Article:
Facing high student debt and a tough job market, studies show that Millennials are less likely than other generations to experience homeownership. And during the last few years, the real estate market has been especially scary for would-be homeowners. What's a Millennial to do?
For Millennials aspiring to own a home one day, here are a few tips to help you pursue your dream of homeownership:
Learn as much as you can.
"Obtain as much education as possible by working with local lenders to really understand what types of mortgage programs are available, and what types of payments and upfront costs are associated with specific property types and processes," says Malcolm Hollensteiner, Director of Retail Lending Products & Services at TD Bank.
By connecting with a lending professional beforehand, Millennials will be able to find out what it takes to qualify for a loan and maybe even get pre-qualified for one.
Part of the learning process also includes becoming knowledgeable about the real estate market you'd like to buy a house in. Knowing about the local market will help you determine where you want to live, give you an idea of how much you should be willing to spend, and allow you to develop a solid game plan.
Map out your future.
Are you financially prepared to take on the debt of a mortgage? Do you have enough money saved up for a rainy day fund? Have you accounted for the maintenance costs of owning a home? Can you put down at least 20 percent toward a home? These are all questions that Millennials should think about before buying a home.
Plus, homes nowadays may not appreciative in value the same way they did during the boom years. So consider renting as an alternative if you can't afford the costs of owning a home or are unsure of your plans five years from now.
Review your credit and finances.
With many Millennials mired in high student debt , it's important to take a good look at your credit and any outstanding debt you might have before you even begin thinking about looking at properties. To determine whether you qualify for a loan, lenders will take a look at your debt-to-income ratio. Any student loan or credit card debt you have will affect the ratio. Try to pay down as much student debt as you can, consolidating your student loans, to improve your debt-to-income ratio.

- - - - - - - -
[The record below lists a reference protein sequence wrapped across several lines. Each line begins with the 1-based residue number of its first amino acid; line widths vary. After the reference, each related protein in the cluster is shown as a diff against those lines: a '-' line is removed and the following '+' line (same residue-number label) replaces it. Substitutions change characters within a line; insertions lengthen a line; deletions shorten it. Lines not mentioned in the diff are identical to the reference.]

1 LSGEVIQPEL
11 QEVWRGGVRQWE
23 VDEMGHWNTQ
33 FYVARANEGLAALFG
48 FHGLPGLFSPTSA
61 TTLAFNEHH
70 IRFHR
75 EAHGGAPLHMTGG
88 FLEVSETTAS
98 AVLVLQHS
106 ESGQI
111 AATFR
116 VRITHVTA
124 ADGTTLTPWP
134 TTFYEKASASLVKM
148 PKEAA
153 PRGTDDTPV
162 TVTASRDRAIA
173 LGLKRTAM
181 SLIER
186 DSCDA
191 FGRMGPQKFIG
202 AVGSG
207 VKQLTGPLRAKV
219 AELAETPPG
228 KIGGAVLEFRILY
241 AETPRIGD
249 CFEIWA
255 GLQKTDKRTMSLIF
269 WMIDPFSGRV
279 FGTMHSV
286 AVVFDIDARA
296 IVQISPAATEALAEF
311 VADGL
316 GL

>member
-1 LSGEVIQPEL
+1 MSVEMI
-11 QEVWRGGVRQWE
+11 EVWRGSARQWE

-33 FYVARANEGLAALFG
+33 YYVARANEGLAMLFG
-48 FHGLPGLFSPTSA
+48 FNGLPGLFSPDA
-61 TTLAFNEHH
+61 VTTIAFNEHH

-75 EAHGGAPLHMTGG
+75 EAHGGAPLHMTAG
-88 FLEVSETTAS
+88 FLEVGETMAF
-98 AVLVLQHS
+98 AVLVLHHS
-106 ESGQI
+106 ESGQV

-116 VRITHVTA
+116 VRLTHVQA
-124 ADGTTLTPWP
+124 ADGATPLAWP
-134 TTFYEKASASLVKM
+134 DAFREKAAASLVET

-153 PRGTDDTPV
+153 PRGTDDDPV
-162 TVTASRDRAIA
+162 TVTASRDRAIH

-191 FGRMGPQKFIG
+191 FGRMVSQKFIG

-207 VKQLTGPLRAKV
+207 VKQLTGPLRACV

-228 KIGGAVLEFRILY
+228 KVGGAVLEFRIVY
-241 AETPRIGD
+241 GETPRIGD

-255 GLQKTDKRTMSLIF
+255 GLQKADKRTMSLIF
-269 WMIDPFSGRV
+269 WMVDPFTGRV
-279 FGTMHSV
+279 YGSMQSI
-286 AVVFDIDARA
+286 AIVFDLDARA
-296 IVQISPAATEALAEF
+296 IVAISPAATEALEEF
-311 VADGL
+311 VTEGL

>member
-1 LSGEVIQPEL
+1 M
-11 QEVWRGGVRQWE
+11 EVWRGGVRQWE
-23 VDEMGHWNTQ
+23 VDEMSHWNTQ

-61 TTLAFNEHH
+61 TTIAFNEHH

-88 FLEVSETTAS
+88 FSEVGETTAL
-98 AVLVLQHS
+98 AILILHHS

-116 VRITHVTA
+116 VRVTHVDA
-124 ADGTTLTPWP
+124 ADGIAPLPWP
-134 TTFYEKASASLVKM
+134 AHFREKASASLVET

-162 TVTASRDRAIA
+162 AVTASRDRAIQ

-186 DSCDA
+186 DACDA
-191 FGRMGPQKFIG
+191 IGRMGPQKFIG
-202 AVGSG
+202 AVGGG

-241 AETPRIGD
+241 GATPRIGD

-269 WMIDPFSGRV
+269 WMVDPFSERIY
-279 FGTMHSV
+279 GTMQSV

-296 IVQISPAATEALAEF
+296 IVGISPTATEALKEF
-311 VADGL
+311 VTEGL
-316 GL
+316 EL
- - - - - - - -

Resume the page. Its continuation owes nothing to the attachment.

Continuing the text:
Also, try to resolve any credit issues before beginning the process of buying a house. You want to put yourself in the best position possible. So if you don't have enough credit history, for instance, find out what you need to do in order to build credit.
Use technology to your advantage.
More than previous generations, Millennials have at their disposal a number of online tools that can help ease and speed up the home-searching and homebuying process. From online calculators that help you determine how much you need to save in order to buy a home to real estate listing websites, the Internet can be your best friend as you navigate the real estate waters.
Even something like Google Street View can show you what a neighborhood is like and, of course, there are sites that review potential real estate agents you're thinking of hiring. Many of these tools are available as apps as well, so take advantage of them.
"Just because you are qualified up to a certain loan amount doesn't mean you have to buy that much property," says Hollensteiner.
Hollensteiner says that Millennials are particularly good at looking at properties that are within their budget.
"The millennial generation grew up during the housing crash, so rightfully they're more trepidatious of becoming homeowners because of the foreclosure problems," he says. "Understand that homeownership is as much an investment in the community as an investment in your own financial portfolio."
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This article originally appeared on MyBankTracker.com
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